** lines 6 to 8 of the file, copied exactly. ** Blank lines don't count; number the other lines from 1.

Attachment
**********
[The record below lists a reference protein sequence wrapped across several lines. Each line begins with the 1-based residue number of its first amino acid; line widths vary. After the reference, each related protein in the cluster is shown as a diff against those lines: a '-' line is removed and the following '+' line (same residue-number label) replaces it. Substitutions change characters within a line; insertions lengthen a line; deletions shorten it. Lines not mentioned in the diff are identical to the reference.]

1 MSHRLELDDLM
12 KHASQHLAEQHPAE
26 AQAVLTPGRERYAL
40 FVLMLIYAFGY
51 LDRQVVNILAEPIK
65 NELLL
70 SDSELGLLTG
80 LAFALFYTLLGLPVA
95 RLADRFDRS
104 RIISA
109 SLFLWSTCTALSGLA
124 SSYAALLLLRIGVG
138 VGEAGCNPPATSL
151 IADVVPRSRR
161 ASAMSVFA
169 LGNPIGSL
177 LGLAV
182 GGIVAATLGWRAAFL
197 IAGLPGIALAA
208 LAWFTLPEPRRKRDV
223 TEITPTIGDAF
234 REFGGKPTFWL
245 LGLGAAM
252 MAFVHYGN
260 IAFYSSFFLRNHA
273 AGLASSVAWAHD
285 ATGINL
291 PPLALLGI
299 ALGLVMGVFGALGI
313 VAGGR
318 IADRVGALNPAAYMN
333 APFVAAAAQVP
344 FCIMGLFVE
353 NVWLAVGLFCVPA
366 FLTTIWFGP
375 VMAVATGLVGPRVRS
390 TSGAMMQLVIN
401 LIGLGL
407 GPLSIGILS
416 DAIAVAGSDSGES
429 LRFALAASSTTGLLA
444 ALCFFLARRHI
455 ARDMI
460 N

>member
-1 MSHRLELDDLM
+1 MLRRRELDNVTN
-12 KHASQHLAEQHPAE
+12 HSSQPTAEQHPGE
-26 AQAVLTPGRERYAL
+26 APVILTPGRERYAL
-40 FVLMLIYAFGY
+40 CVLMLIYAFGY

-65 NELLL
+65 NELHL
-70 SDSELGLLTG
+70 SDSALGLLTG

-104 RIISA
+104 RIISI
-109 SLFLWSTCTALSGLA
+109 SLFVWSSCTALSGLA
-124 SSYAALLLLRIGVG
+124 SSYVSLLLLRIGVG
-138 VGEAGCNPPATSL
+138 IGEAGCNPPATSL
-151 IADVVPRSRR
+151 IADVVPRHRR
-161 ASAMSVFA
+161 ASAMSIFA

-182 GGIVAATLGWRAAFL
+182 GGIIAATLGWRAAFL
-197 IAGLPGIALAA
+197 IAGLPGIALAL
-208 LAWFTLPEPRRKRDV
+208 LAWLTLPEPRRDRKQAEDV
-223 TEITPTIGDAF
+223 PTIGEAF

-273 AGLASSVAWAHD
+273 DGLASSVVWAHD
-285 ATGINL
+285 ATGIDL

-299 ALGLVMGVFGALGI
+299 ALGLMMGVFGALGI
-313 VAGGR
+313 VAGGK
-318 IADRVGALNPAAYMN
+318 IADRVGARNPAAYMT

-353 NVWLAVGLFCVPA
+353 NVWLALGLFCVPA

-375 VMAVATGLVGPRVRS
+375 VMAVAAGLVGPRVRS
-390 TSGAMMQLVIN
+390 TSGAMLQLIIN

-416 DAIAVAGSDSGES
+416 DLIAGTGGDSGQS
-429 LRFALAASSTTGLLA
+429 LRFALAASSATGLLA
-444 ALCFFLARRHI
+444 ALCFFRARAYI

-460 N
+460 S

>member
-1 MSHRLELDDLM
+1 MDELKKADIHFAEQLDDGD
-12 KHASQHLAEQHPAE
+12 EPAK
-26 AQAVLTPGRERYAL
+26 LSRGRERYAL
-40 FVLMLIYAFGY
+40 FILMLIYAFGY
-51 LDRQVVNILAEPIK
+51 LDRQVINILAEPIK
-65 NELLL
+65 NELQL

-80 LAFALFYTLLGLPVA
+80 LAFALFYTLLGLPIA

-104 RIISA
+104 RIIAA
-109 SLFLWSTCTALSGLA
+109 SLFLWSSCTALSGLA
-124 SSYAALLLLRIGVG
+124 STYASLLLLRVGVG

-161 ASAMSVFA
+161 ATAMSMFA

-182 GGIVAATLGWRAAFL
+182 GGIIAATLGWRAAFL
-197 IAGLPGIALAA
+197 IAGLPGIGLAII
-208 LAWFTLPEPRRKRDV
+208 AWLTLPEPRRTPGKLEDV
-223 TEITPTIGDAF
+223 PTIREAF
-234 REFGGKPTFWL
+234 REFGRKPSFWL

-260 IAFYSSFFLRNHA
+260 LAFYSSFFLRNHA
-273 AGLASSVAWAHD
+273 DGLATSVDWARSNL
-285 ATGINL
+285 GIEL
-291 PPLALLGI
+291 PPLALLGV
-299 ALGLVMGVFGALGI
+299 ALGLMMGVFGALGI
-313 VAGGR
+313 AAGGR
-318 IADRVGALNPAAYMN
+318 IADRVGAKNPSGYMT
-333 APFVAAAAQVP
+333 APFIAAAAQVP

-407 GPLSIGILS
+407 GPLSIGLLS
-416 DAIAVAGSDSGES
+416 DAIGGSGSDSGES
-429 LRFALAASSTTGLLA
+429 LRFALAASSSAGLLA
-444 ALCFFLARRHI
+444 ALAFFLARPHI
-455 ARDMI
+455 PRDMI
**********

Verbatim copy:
51 LDRQVVNILAEPIK
65 NELLL
70 SDSELGLLTG